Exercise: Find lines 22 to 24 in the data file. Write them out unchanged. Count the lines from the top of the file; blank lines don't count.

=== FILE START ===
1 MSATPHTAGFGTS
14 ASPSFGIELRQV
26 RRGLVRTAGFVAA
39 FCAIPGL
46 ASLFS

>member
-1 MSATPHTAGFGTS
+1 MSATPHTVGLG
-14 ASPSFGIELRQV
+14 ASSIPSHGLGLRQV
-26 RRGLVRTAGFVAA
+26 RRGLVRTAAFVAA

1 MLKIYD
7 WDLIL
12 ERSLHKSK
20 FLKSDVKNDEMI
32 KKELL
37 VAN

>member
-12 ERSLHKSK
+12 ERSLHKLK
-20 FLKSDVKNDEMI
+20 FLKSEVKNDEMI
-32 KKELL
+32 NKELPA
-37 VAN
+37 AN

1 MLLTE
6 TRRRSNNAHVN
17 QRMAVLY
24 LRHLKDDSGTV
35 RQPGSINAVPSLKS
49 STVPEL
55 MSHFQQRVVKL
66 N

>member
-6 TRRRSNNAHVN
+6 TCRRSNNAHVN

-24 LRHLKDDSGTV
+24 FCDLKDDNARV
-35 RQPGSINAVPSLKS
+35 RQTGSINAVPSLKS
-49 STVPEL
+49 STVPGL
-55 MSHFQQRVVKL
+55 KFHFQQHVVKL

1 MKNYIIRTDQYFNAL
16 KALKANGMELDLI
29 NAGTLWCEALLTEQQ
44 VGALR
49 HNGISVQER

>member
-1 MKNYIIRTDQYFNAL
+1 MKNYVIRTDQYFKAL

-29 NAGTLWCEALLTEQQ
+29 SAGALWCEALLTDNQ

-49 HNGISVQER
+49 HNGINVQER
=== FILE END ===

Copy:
-20 FLKSDVKNDEMI
+20 FLKSEVKNDEMI
-32 KKELL